Intimidated by the authority that she senses at only 5 years old, my daughter often asks, “Why are there police? What do they do?”
“They make sure that everyone is following the rules so that we are all safe” I respond, inwardly patting myself on the back for being such a good mom, teaching respect for law enforcement to my children from the very beginning. “So they keep us safe,” I add, summing up my point. And then for a second, I cringe a little. The thing is, they do keep us safe, if by “us” I am talking about the inhabitants of my Mazda minivan, my white children and I, my boyish faced white husband who has talked his way out of more tickets than most people you have met combined, with nothing more than a few well placed “yes sirs” and that innocent face he won in the genetic lottery. Then as I keep driving my daughter’s voice still chirping merrily from the back seat, names start passing through my head. Freddie Gray, Sandra Bland, John Crawford III, Tamir Rice, Eric Garner.
They didn’t keep them safe.
And now within a couple of days we have the tragedies of Alton Sterling and Philandro Castile. Let me clarify a few points. I get there were in most of these cases, extenuating circumstances. Alton Sterling had a rap sheet a mile long, I get it. But here is the issue. I trust the cops to keep me safe from the bad guys. I don’t expect bad guys to just follow the law a little better.
Our police officers have all made an oath to serve and protect. And that is very simply, their job.
I saw a tweet today saying, “When I’m pulled over I never fear for my safety; I’m only annoyed and trying to avoid a ticket. That’s privilege. #Philandro Castile” while I appreciate the point he was making, the thing is, that isn’t privilege. It is the basic right of an American that we are paying to have. It is a basic right that our black brothers and sisters are being denied.
I am not trying to paint all law enforcement with a broad brush of racism, paranoia, and general ineptitude. There are more good cops than bad, but based on a project by The Guardian 561 civilians have died at the hands of law enforcement this year alone (it’s only July.) And as long as there are long lists like the one above full of names each signifying at best questionable, at worst cut and dry unjustifiable killings of civilians at the hands of law enforcement, we have a problem it is long past time to correct.
Many other large and industrialized nations don’t have this problem. Australia, Canada, the UK. We must demand better from our law enforcement. We must demand that they are held accountable, since we pay them to be accountable. While I thank each and every one of them for their choice to serve us in highly dangerous jobs, I expect them to do their jobs well. I expect our police officers to be vetted thoroughly to ensure candidates who can’t handle the pressure of putting their life on the line every day aren’t given the opportunity. I expect them to ensure candidates who can’t make wise life or death decisions in a moment of high adrenaline aren’t asked to do so anyway. And I expect those men and women who can’t serve each and every inhabitant of this country regardless of physical appearance with the benefit of the doubt they are guaranteed by the constitution, that those individuals will never be given a gun and the authority to use it on the rest of us.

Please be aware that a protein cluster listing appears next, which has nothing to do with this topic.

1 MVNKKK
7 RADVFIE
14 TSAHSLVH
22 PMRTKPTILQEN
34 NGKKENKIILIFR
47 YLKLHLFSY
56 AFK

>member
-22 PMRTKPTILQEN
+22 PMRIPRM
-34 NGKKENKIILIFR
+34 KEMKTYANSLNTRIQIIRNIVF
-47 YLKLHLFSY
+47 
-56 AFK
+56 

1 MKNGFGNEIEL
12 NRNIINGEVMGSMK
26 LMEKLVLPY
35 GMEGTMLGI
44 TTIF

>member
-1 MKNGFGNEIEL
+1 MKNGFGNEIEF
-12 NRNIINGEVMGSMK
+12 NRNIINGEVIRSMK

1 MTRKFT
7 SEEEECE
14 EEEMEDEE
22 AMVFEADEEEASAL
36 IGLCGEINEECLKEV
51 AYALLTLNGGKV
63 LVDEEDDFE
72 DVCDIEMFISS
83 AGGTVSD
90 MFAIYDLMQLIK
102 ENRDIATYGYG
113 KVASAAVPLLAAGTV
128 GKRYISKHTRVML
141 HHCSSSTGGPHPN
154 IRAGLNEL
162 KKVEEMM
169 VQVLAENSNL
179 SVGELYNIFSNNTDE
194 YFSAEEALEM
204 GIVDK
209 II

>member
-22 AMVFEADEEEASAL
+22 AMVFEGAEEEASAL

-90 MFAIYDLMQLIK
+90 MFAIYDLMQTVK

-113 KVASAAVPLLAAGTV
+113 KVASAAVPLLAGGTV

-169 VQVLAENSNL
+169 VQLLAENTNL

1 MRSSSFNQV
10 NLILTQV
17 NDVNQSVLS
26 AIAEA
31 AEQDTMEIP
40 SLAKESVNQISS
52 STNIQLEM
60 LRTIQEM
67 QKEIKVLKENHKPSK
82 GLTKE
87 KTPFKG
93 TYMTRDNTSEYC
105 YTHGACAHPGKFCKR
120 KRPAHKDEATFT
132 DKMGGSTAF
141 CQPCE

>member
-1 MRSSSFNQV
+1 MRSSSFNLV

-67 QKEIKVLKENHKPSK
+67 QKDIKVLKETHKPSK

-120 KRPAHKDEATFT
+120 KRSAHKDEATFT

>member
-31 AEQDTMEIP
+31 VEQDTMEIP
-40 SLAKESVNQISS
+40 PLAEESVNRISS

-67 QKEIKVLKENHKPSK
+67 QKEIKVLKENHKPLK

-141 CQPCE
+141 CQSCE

There are many practical steps we can take to make the necessary changes to stop these tragedies from occurring, but the very first step is going to have to be the first step imperative to any true change: acknowledging the problem.
Acknowledging the problem means watching a video of a man being tased and pinned to the ground and shot multiple times and not stopping and demanding that we wait until the Police Unions get involved and the cops do a thorough investigation of themselves to draw any conclusions, it means admitting what we just saw is what we just saw. It means that when a woman who thinks her fiance just had his arm blown off by a crazy cop at a traffic stop pulls out her camera to video the injustice to prove a point her community has been trying to make for a long time now, only to realize to her horror and disbelief that the cop actually killed him for the crime of reaching for his driver’s license, we don’t stop and say “well it looks pretty bad, but she may be lying”. We cry with her and her 4 year old baby, and then we start demanding to see heads roll.
It is time for change. It is time to stop making this about whether or not you are a Democrat or a Republican, whether or not the victims were choir boys or thugs, it is time we looked at our civil servants and say “this is not what we are paying you for”, because we are one and when you kill one of us out of fear and racial profiling, you have failed all of us. We expect better. We demand better.